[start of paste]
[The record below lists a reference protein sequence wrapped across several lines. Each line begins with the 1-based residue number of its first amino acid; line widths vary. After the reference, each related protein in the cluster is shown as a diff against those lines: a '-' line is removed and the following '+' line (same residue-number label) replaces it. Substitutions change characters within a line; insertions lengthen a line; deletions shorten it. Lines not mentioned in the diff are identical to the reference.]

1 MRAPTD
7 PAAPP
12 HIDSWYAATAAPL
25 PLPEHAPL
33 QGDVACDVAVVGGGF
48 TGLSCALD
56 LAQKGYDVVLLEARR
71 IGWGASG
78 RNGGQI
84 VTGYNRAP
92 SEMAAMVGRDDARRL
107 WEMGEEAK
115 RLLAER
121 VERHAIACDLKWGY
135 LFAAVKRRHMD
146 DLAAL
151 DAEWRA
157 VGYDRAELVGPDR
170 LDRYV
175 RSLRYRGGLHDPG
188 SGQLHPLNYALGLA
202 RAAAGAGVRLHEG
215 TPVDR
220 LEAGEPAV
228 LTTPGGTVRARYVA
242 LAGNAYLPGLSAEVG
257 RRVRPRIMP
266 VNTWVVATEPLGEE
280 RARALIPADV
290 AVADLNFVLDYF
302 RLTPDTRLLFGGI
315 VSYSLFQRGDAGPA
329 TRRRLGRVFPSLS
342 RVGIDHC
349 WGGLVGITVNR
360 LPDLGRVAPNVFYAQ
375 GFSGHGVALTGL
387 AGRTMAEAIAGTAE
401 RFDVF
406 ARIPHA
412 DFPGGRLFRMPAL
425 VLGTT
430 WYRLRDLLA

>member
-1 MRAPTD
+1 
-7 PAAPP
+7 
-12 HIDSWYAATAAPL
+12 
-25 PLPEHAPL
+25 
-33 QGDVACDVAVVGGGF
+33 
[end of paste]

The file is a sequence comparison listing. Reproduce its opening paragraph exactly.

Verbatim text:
[The record below lists a reference protein sequence wrapped across several lines. Each line begins with the 1-based residue number of its first amino acid; line widths vary. After the reference, each related protein in the cluster is shown as a diff against those lines: a '-' line is removed and the following '+' line (same residue-number label) replaces it. Substitutions change characters within a line; insertions lengthen a line; deletions shorten it. Lines not mentioned in the diff are identical to the reference.]